When the legislation worked its way through the House, Democratic delegates had a few offenses, like involuntary manslaughter, removed from automatic expungement consideration.

Surovell is also worried about making this change without dealing with companies that offer private databases. Those databases scrape court information from websites, so they would be gathering information that could eventually be sealed and sell it to people interested in finding an alternative way to look up criminal records.

Herring has made this proposal a top priority this special session, which has a heavy focus on criminal justice reform following high-profile deaths of Black Americans by police.

During the regular legislative session in the spring, Del. Herring, as chairwoman of the Courts of Justice Committee, sent all of the expungement bills to the Virginia State Crime Commission to be studied.

Herring said she faced a lot of criticism for the move, because criminal justice reform advocates expected the new Democratic majorities in the House and Senate to pass those bills easily. Herring said she didn’t want the legislators picking and choosing a few offenses like marijuana or underage alcohol possession that are eligible for expungements.

She said that would bake more inequities into the criminal justice system.

“This is an opportunity for us to look at expungement in holistic manner in a way that protects both public safety but is true to the idea of rehabilitation and second chances,” Herring said.

The crime commission, a bipartisan advisory body that studies criminal justice issues and makes recommendations to the General Assembly, looked at various states that have record sealing systems in place.

The crime commission is also studying the petition-based expungement system and whether that can be expanded.

Last year, Pennsylvania, which has a Republican-controlled legislature, became the first state to put into effect an expansive system to automatically seal the records for charges that did not result in convictions, as well as summary offenses and low-level misdemeanors committed by people who have not incurred any other charges within 10 years.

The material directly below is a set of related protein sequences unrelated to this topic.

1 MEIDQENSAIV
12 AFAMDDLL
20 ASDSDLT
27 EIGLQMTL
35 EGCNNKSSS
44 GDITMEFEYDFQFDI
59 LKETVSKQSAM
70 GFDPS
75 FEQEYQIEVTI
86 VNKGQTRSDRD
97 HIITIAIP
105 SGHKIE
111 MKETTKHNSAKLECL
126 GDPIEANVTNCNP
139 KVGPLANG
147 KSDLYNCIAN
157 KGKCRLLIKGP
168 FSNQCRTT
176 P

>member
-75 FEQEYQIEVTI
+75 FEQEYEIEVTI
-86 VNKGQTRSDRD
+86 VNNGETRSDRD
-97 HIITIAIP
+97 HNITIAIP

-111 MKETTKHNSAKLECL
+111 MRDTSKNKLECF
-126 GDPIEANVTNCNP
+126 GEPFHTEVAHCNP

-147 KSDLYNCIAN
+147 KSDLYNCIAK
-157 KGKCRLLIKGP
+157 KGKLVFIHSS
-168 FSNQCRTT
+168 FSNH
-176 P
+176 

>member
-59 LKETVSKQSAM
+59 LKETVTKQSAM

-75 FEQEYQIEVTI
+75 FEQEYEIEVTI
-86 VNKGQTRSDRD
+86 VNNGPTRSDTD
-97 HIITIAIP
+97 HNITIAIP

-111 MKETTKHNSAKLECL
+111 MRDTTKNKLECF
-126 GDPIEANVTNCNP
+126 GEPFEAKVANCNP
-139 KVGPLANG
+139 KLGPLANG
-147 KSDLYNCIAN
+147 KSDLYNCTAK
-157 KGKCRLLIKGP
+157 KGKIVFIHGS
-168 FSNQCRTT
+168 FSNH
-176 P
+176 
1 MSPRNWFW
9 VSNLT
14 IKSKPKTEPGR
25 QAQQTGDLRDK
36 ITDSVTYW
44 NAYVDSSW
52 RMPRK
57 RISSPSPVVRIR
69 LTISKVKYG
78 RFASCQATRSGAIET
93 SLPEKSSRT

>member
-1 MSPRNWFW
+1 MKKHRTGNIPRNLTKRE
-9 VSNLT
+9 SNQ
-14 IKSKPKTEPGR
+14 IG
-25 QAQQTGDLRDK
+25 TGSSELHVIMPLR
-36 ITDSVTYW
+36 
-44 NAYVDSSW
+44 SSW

California and Utah have adopted automatic expungement processes for convictions and are working to make those systems operative .

Some other states have narrower automatic expungement programs. For example, as part of the legalization of retail marijuana sales in Illinois, state law provides for wiping out low-level convictions and arrests for marijuana possession.

Del. Les Adams, R-Pittsylvania, the only Republican legislator on the crime commission, called the proposal a dramatic shift in policy and repeatedly emphasized it being described as “progressive.”

“We are moving from a victim-centric approach that wants to make sure victims are made whole and public safety is protected to a different goal here,” Adams said.

Herring acknowledged the shift and encouraged her colleagues to be bold.

“If someone has committed a crime and paid their debt to society by doing time in prison or being on a period of probation, it is very important that after a specified period of time — and in this bill we have eight years — that they have the ability to have a clean record,” she said. “Imagine the stigma that comes with having something on your record. Every time you apply for a job to feed your family, your heart pounds wondering if that’s the reason you’re denied a job.”

Norfolk Police Chief Larry Boone, who sits on the crime commission, said he didn’t have public safety concerns over the proposal. He said he’d been arrested a few times as a young man, and he appreciates the importance of having second chances.

“In the African American community, second chances are mandatory, they’re necessary,” said Boone, who is Black. “I stand here today as a benefactor of those second chances, or those third chances.”